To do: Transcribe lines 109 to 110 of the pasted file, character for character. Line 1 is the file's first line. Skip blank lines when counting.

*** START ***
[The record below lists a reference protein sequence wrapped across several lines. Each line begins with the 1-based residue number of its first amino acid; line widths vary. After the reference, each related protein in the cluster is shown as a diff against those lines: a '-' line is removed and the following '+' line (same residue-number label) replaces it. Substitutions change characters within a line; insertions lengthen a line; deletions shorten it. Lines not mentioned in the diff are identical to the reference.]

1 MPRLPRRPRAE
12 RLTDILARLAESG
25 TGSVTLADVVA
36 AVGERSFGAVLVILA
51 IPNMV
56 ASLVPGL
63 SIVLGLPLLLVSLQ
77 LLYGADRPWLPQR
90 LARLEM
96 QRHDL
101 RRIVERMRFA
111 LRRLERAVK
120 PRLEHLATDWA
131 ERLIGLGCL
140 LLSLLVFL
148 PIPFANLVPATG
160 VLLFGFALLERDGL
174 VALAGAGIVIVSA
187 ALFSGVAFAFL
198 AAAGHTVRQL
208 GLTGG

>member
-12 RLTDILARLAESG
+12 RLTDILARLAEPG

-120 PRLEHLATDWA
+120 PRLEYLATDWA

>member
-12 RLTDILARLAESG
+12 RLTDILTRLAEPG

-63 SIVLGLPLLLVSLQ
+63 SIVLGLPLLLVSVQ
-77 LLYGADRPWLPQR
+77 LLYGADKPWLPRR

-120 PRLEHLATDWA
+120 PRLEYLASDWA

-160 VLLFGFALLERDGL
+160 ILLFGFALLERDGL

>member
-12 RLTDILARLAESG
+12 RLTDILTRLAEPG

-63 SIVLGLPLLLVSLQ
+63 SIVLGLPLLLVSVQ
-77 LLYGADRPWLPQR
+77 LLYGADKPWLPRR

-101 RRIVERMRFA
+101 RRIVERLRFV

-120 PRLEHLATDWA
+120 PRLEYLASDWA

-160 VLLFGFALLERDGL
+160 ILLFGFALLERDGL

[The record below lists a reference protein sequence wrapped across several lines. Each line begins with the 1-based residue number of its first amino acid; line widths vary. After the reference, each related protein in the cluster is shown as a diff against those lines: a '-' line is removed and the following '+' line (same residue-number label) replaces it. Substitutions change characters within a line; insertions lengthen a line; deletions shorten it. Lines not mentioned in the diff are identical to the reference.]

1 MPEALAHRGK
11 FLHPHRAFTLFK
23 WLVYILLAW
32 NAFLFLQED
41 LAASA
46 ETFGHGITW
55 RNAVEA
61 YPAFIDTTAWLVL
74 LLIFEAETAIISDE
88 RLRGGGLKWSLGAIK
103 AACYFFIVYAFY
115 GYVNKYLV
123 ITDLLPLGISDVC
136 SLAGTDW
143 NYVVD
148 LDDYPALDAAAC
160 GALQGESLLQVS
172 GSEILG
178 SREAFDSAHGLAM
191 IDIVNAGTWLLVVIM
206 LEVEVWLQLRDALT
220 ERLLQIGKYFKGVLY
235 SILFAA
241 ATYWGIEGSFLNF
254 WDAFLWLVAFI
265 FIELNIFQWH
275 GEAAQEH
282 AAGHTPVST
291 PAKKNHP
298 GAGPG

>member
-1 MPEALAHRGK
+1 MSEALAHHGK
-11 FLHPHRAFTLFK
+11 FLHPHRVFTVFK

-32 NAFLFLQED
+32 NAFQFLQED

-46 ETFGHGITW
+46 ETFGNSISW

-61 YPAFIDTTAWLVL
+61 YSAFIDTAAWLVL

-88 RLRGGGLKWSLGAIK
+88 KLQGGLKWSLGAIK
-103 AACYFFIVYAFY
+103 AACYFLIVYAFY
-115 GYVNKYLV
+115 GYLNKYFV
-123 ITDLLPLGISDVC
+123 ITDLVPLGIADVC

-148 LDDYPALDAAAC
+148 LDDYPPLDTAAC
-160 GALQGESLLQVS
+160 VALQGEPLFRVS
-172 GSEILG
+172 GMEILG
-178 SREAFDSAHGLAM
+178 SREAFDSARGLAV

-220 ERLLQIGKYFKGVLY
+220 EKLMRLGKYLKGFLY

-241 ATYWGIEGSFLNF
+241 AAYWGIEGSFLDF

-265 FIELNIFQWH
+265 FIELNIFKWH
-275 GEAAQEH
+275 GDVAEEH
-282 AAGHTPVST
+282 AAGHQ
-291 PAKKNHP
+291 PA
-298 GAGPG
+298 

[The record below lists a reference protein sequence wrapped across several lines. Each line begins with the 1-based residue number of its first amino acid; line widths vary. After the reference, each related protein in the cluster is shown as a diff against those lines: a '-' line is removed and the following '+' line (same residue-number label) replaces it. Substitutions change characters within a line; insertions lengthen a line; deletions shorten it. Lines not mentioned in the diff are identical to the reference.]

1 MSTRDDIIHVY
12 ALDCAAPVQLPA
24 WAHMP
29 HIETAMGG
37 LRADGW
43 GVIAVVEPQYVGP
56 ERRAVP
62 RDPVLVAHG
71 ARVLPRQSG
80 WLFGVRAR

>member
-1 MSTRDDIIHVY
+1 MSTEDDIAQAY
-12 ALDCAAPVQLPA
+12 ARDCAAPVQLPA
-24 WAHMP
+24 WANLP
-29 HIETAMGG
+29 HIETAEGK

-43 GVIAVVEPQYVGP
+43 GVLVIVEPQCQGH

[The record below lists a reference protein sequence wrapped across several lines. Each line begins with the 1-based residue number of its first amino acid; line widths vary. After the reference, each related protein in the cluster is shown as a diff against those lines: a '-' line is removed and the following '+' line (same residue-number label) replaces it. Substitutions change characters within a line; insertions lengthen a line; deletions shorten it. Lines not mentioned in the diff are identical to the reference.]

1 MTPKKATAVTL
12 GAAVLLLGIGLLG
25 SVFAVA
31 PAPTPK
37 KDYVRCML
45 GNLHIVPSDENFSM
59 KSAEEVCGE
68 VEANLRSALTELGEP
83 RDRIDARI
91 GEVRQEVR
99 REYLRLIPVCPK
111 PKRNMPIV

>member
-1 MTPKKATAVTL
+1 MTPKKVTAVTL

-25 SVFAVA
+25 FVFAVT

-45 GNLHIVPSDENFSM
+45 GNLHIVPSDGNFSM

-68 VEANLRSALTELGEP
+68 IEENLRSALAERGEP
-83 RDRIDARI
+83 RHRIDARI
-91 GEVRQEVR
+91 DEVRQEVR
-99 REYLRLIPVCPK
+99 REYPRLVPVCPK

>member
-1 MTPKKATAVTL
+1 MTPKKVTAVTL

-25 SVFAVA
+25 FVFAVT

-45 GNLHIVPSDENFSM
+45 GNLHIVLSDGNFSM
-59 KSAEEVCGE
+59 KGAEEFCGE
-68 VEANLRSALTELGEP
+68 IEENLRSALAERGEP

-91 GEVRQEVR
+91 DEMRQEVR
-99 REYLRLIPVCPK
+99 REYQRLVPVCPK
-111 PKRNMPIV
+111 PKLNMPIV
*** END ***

+178 SREAFDSARGLAV

-220 ERLLQIGKYFKGVLY